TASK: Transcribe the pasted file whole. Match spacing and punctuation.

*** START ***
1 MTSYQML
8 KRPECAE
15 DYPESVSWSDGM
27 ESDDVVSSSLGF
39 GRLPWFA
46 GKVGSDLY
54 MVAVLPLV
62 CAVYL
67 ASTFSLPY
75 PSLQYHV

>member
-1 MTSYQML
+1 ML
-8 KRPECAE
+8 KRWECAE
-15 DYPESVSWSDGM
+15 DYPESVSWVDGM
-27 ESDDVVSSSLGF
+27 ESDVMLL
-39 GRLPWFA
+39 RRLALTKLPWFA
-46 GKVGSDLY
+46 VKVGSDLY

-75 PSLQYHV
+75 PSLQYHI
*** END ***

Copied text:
1 MTSYQML
8 KRPECAE
15 DYPESVSWSDGM
27 ESDDVVSSSLGF
39 GRLPWFA
46 GKVGSDLY
54 MVAVLPLV
62 CAVYL
67 ASTFSLPY
75 PSLQYHV

>member
-1 MTSYQML
+1 ML
-8 KRPECAE
+8 KRWECAE
-15 DYPESVSWSDGM
+15 DYPESVSWVDGM
-27 ESDDVVSSSLGF
+27 ESDVMLL
-39 GRLPWFA
+39 RRLALTKLPWFA
-46 GKVGSDLY
+46 VKVGSDLY

-75 PSLQYHV
+75 PSLQYHI